En wouldn’t have noticed it, but Atsushi had seen the anxiety rising in Kinshiro’s eyes fade when Atsushi looked at him, so he held him close as he introduced the two people dearest to him. “Kin, this is Cerulean of the Yufuin family, my best friend and personal advisor.” Kinshiro inclined his head politely. “And En, this is Prince Kinshiro, Aurite of Kusatsu Kingdom, my dearest friend and precious fiance.”
En bowed grandly and came up laughing, “Hills, Atsu, do you have to be so formal? It’s not like we haven’t known each other since we were six. Pleased to meet you, Prince Kinshiro.” He turned his piercing gaze on the prince of Kusatsu then, appraising him from head to toe in the moonlight. “You’re just as good-looking as Atsushi always said you were.” Matching blushes rose on both their faces and En began to laugh again, “I knew I’d get Atsu with that, but not you, Prince Kinshiro. So sorry for that, Aurite, sir.”
“Kinshiro will be fine,” Kinshiro said stiffly, “Since I assume we’ll be seeing each other with some frequency.”
En grinned then, “Sure, Kinshiro, sounds good.” Atsushi felt Kinshiro stiffen just a bit as En casually addressed him, but he tried not to let it show as En continued, saying, “Well, sorry for interrupting you. I’ll just… leave you to it.”
He smirked again at Atsushi, who felt a blush creeping up his cheeks, but he asked, “Do you need us to show you to a room?”
“There’s a page waiting for me, I’m fine. But,” he said, “I expect to hear everything about Aurite’s challenge tomorrow.”
With that, he ducked inside, leaving Atsushi and Kinshiro alone with the stars. Kinshiro rested his head on Atsushi’s shoulder and asked, “He rode harder because… he was too lazy to prolong the journey?”
Atsushi laughed, holding Kinshiro tightly, “En has his own way of thinking, that’s for sure.”
They stood in silence for a few moments together, staring at the familiar sky. “Atsushi?” Kinshiro pointed up at the two princes, saying, “I remember what you said. We wrote our future when we were children—the two princes together forever.” He met Atsushi’s gaze then, eyes blazing with determination and love, “And that’s all I want, Atsushi. Even if we were paupers, if we were together, I’d be happy.”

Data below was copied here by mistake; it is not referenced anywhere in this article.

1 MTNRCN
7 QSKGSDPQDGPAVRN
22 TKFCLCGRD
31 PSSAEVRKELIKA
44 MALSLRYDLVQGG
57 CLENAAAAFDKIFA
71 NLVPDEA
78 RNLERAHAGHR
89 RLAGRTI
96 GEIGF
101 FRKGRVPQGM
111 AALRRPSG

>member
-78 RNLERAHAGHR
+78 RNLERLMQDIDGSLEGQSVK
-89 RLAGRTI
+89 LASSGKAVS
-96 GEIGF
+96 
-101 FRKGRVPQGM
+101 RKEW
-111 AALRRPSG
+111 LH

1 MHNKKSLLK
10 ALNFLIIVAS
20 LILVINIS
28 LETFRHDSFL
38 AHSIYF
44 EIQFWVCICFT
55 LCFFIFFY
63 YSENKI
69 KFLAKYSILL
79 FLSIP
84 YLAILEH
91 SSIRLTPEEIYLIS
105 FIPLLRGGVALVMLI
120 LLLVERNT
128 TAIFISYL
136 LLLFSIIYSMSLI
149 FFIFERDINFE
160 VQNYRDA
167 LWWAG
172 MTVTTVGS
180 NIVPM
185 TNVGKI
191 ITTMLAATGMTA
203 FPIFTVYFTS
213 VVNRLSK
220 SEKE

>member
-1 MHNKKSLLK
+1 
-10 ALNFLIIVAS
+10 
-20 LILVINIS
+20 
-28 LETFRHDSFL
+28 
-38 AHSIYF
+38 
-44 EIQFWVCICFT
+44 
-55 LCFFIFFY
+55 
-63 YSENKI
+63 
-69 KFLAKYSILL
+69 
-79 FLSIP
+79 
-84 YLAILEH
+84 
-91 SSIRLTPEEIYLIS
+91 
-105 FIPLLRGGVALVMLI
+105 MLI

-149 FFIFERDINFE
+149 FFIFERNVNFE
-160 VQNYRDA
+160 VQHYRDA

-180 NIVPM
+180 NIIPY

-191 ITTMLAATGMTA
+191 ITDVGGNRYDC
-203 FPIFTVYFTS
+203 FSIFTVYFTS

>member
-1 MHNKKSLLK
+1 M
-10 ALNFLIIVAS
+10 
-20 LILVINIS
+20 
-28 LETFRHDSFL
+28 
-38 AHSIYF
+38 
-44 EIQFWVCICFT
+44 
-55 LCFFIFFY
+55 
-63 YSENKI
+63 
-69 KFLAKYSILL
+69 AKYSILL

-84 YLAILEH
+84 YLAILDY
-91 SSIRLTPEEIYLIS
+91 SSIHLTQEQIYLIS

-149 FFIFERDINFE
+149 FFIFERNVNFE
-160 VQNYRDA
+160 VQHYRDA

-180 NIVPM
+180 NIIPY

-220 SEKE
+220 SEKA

Atsushi matched his gaze, as he said, “It’s just like you wished back then, Kinshiro. We’ll be together forever.”
“Do you remember what you wished?”
Atsushi blushed yet again as he said, “To be a hero.”
Kinshiro nodded firmly, “And you are. You’re mine. And everyone’s—my people love you. The hero who defeated Aurite’s challenge and melted his heart.” He kissed Atsushi again, fiercely, then took his hand and pulled him inside. “It’s late. You need to get some rest before your family gets here.” Atsushi smiled fondly at Kinshiro’s back as he let himself be led along.
So Atsushi’s family came to the palace and two weeks later, Atsushi and Kinshiro were married at sunset beneath the crimson leaves of Kusatsu Kingdom, in the glade where they had first been stargazing all those years before. The two princes wore beautiful red outfits, Kinshiro with beautiful green embroidery in honour of the kingdom of Epinard and his husband, and Atsushi conversely with gold in honour of his husband, Aurite. The setting sun painted the sky a stunning red to match them, and the ceremony was warm and inviting, bathed in the light.
“Red, you see, is the best colour—from the leaves of Kusatsu kingdom to the mountains at sunset to the love and desire felt by the two princes for each other. It is red blood that beats in our veins, red that keeps us all alive.” Ryouma leaned back as he finished the story, pleased to see a wide grin on King Karurusu’s face.
“And they were happy? And their people?”
Kyoutarou looked up and blinked, “Yes, they were, last I heard.”
Karurusu flung himself across a chaise lounge, arms stretched out above his head, declaring with a smile on his face, “I’m tired. I’ll sleep here tonight.” He closed his eyes and Ryouma chuckled as he cleared away the tea set. He hauled Kyoutarou to his feet, shoving him gently in the direction of the red doorway to his private quarters before pulling an extra blanket from a cabinet by the wall and spreading it over King Karurusu, who appeared to be already asleep. Ryouma glanced over the room again, then walked the other way to his own orange doorway, and clapped his hands once, gently. The glowing orb floating in the center of the room flickered out, leaving only the starlight to illuminate the room.
And that night, King Karurusu slept happy.